- Hedge Maze: The King of Aravill's country residence has one that was designed and constructed by a wizard, and can become a trap where a person who goes in can't find their way out until the maze's owner lets them.
- The Highwayman: In A College of Magics, Faris and her friends are bailed up by bandits in the coach home. They turn out to be the noble and friendly sort, raising money to help the farmers ground down by Faris's wicked uncle, but the point is well made that the other sort are also active in the area.
- Historical Fantasy
- Illegal Guardian: In A College of Magics, Faris's Uncle Brinker is her guardian and regent until she comes of age, and fully intends to have settled things to his own advantage before she does. It's not him trying to kill her, though; she's much more useful to him alive.
- Inspiration Nod: Part of the plot of A Scholar of Magics is inspired by the 17th-century masque Comus, written for the 1st Earl of Bridgewater. A fictional contemporary Earl of Bridgewater is a significant character in the novel.
- Istanbul (Not Constantinople): Glasscastle is Glastonbury.
- The Lost Woods: The hero gets lost in them in A Scholar of Magics.
- Orient Express: Travelled on by Faris and her friends on her way home in A College of Magics. There is of course a murder attempt.
- Rite of Passage: Each student at Glasscastle and Greenlaw, if they last that long, will stand a private vigil near the end of their education in which they see a vision of something relevant to their powers and/or future, and gain extra magical ability.
- Ruritania: There's a bunch of them mentioned, with most time being given to Galazon and Aravill, neighbouring countries that were once duchies in a long-ago kingdom that fell apart. (Galazon still styles itself as a duchy; Aravill styles itself a kingdom, and is regarded in Galazon as getting above itself.)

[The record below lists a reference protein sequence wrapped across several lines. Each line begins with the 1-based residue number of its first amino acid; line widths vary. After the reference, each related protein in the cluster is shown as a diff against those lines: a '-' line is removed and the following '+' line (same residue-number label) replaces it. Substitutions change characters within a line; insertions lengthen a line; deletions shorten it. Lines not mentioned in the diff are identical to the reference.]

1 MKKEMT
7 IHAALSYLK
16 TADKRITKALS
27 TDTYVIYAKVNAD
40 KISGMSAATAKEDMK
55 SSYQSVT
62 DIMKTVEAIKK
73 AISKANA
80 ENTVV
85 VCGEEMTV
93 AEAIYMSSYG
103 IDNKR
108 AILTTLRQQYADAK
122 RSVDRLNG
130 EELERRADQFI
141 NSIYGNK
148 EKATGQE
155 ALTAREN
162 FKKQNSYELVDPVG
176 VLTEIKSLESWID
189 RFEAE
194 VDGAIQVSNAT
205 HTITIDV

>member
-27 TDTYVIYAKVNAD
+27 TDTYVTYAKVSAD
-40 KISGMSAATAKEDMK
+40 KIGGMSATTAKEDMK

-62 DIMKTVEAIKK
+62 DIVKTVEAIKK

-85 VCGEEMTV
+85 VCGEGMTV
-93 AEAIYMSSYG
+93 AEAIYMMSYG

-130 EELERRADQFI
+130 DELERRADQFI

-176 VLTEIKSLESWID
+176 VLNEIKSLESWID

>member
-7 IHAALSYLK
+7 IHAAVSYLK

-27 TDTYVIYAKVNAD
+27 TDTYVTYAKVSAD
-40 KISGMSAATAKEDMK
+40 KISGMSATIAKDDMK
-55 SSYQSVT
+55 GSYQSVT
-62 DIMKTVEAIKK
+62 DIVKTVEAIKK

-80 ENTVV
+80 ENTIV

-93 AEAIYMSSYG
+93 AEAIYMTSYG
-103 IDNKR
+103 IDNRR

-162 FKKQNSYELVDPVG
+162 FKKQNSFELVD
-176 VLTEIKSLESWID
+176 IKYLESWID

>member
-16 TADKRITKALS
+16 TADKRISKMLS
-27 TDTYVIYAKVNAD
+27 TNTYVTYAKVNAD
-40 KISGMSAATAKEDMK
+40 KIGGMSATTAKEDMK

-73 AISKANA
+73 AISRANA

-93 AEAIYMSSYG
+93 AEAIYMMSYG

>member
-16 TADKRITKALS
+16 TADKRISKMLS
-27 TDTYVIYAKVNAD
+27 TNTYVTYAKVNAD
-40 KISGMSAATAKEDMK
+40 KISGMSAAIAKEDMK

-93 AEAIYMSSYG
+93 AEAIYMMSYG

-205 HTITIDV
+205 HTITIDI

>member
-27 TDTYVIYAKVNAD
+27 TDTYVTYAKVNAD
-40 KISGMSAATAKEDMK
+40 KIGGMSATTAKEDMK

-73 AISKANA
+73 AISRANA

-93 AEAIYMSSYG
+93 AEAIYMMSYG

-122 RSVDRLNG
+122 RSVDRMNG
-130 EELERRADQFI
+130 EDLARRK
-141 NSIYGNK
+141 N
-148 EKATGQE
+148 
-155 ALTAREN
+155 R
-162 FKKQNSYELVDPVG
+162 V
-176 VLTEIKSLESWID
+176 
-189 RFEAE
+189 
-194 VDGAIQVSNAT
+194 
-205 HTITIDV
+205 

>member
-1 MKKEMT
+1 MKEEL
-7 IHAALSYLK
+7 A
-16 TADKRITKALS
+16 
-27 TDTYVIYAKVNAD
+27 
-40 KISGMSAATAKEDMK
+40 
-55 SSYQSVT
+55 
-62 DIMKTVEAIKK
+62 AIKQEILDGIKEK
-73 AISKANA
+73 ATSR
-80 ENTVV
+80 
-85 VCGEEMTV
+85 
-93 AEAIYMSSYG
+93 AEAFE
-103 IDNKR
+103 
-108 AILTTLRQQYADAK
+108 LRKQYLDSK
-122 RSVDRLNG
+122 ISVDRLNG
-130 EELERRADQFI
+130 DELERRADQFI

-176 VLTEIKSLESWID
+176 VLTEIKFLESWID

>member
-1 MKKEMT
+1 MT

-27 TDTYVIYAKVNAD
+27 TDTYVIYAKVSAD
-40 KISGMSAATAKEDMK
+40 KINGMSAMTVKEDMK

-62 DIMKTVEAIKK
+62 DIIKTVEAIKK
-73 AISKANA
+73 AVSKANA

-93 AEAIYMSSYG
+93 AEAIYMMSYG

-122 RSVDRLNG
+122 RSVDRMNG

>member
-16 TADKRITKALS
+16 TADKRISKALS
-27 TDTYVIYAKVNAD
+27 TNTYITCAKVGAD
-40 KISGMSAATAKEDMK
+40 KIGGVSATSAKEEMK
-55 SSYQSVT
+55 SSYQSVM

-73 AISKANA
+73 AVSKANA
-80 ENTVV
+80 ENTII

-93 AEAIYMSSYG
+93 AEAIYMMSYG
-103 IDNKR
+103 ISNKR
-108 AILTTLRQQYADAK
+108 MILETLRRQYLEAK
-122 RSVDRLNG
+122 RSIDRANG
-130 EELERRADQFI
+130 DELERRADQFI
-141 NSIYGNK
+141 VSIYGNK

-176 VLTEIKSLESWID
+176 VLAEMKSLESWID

- Secret Test of Character: Faris is given one on her arrival at Greenlaw in A College of Magics; after she finds out, she asks if everybody does, but isn't given a straight answer.
- Shout-Out: Graustark and the Ruritania are mentioned in the same breath as Galazon and Aravill in A College of Magics.
- Side Bet: At one point in A College of Magics, after the latest of several assassination attempts, two of Faris's friends make a side bet on how much longer Tyrian is going to be able to stay on his feet before he has to get some sleep. Tyrian makes a point of staying up just long enough that they both lose.
- Something Only They Would Say: How Tyrian reveals his survival to Faris at the end of A College of Magics.
- Swiss Bank Account: One of the minor antagonists in A College of Magics turns out to have embezzled a lot of money and stashed it in a bank account in Zurich.
- That Was Not a Dream: Faris at the end of A College of Magics.
- Transformation Ray: The Agincourt Device in A Scholar of Magics.
- Treacherous Advisor: The Earl of Bridgewater in A Scholar of Magics.
- Virgin Power: In A Scholar of Magics, the Agincourt Device, which can turn people into animals, doesn't work on virgins — one of whom, the viewpoint character and undoubted hero, is a very adult man.
- Wizarding School: Greenlaw, which has the limbs and outer flourishes of a ladies' finishing school, and Glasscastle, which is a traditional English university.